6. Yeah, you are right, and I don't want to suggest money pumped in by private interests is a good thing – or completely legitimate.

    I am questioning fear-mongering that seems to take place everywhere – trade is good (especially among neighbours) – questioning huge corporations is a really good thing – promoting fear is bad.

    • I think it's gone past the point of return. One could argue it started with the wacky 2000 election, but the tenor of the past couple of years tells me there's a pimple that needs to burst.

      I'm proud to live in a country that didn't need to bail out its wealthiest citizens.

      • Why would are wealthiest citizens need a bailout ?- they own it all – they love the system more than anyone. They love the anger from the right focused on the garbageman who gets 20-30 bucks an hour and 3-4 weeks vacation while they take whatever they want. – who is on welfare?

        • They shouldn't need a bailout, but in the US they gambled and lost. Instead of taking on the chin, they used their well-placed connections to get congress to bail them out. They privatize gains and socialize losses — under both of the last two administrations. Also under Reagan with the relatively quaint Savings and Loans scandal.

          Anyways, we seem to be furiously agreeing with each other, so I'll cut it short.

  7. The Dems have been using foreign donations as a fear tactic all over the US –

    from CBS News
    "'Democrats and their supporters appear convinced that tying Republican outside groups to shadowy foreign donors is a successful strategy for rallying their base in the midterm elections. The repeated attacks come despite the fact that Democrats do not have solid proof to back up the allegations."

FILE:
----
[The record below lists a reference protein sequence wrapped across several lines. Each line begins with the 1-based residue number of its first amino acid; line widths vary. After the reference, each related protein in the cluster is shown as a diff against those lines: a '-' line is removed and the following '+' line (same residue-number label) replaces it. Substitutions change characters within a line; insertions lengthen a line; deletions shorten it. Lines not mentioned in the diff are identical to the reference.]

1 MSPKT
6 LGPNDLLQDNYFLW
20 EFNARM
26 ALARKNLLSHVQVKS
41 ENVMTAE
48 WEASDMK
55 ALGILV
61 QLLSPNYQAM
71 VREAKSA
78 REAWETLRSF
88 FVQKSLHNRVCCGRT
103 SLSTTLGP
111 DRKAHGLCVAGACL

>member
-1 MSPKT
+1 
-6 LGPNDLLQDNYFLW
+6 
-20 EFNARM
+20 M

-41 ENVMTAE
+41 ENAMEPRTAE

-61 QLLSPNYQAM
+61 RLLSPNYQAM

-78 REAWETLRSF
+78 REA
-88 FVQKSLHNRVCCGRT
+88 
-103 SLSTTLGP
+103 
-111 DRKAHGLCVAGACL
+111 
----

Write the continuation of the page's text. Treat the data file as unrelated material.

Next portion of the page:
from New York Times on D.N.C. attacks on US Chamber of Commerce:

    “The D.N.C. is going to exhaust itself trying so hard to change the political conversation,” Thomas J. Collamore, the chamber's senior vice president of communications and strategy, said in a statement. “Its ad attacking the U.S. Chamber is a blatant attempt to avoid a serious discussion of Americans' top priority — creating jobs and growing the economy. The ad is ridiculous and false.”

    • from the Baltimore Sun:

      "The Democratic National Commitee is using the same sort of tactic and logic that Sen. Joe McCarthy used in the 1950s: Level a headline-grabbing and unsubstantiated charge, like the State Department is filled with communists, and then say it is up to the State Department and the employees so charged to prove it is not true.

      So much for hope and change; this is the politics of fear, slander and divisiveness on the eve of an election that looks as if it could deliver a damning verdict on the first two years of the Obama administration"

      • LA Times;

        "In a potential sign of Democratic unease with the White House midterm political strategy, some of President Obama's allies have begun to question his sustained attack on the U.S. Chamber of Commerce, which has long claimed bipartisanship but is being increasingly identified as a GOP ally.

        Some Democrats on Capitol Hill worry that the White House is going too far in charging that the politically powerful business lobby may be using foreign money to fuel its election efforts. The charge ignites strong feelings among job-hungry voters. But Democrats are concerned that it may be overstated and could harm moderate Democrats in swing districts."

        Washington Post:

        "The White House intensified its attacks Sunday on the powerful U.S. Chamber of Commerce for its alleged ties to foreign donors, part of an escalating Democratic effort to link Republican allies with corporate and overseas interests ahead of the November midterm elections. "